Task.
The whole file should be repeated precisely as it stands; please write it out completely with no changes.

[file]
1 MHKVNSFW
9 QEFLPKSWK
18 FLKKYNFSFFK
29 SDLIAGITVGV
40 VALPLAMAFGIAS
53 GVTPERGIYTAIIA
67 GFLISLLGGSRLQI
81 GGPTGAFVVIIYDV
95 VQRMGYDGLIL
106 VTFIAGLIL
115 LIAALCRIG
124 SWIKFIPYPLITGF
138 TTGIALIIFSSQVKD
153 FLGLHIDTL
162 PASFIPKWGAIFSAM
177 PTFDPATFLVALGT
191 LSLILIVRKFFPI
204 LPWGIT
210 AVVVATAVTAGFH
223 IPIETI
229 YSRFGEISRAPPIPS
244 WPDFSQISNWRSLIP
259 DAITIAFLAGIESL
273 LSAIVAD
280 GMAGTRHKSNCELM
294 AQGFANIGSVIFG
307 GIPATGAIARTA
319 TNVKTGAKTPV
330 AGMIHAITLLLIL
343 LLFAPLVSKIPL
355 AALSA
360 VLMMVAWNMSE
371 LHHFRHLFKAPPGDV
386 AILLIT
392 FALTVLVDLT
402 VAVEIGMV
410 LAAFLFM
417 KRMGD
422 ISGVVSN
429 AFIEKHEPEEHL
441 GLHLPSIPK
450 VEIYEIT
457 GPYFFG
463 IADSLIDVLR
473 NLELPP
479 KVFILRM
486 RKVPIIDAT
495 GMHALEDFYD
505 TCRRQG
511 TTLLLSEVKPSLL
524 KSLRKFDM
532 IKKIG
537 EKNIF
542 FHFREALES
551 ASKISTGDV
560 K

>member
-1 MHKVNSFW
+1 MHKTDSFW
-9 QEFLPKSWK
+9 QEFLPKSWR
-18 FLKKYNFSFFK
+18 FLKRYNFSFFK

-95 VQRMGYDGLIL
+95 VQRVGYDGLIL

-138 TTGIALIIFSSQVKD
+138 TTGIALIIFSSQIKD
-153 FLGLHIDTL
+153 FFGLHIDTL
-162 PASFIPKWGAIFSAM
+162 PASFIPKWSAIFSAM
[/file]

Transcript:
1 MHKVNSFW
9 QEFLPKSWK
18 FLKKYNFSFFK
29 SDLIAGITVGV
40 VALPLAMAFGIAS
53 GVTPERGIYTAIIA
67 GFLISLLGGSRLQI
81 GGPTGAFVVIIYDV
95 VQRMGYDGLIL
106 VTFIAGLIL
115 LIAALCRIG
124 SWIKFIPYPLITGF
138 TTGIALIIFSSQVKD
153 FLGLHIDTL
162 PASFIPKWGAIFSAM
177 PTFDPATFLVALGT
191 LSLILIVRKFFPI
204 LPWGIT
210 AVVVATAVTAGFH
223 IPIETI
229 YSRFGEISRAPPIPS
244 WPDFSQISNWRSLIP
259 DAITIAFLAGIESL
273 LSAIVAD
280 GMAGTRHKSNCELM
294 AQGFANIGSVIFG
307 GIPATGAIARTA
319 TNVKTGAKTPV
330 AGMIHAITLLLIL
343 LLFAPLVSKIPL
355 AALSA
360 VLMMVAWNMSE
371 LHHFRHLFKAPPGDV
386 AILLIT
392 FALTVLVDLT
402 VAVEIGMV
410 LAAFLFM
417 KRMGD
422 ISGVVSN
429 AFIEKHEPEEHL
441 GLHLPSIPK
450 VEIYEIT
457 GPYFFG
463 IADSLIDVLR
473 NLELPP
479 KVFILRM
486 RKVPIIDAT
495 GMHALEDFYD
505 TCRRQG
511 TTLLLSEVKPSLL
524 KSLRKFDM
532 IKKIG
537 EKNIF
542 FHFREALES
551 ASKISTGDV
560 K

>member
-1 MHKVNSFW
+1 MHKTDSFW
-9 QEFLPKSWK
+9 QEFLPKSWR
-18 FLKKYNFSFFK
+18 FLKRYNFSFFK

-95 VQRMGYDGLIL
+95 VQRVGYDGLIL

-138 TTGIALIIFSSQVKD
+138 TTGIALIIFSSQIKD
-153 FLGLHIDTL
+153 FFGLHIDTL
-162 PASFIPKWGAIFSAM
+162 PASFIPKWSAIFSAM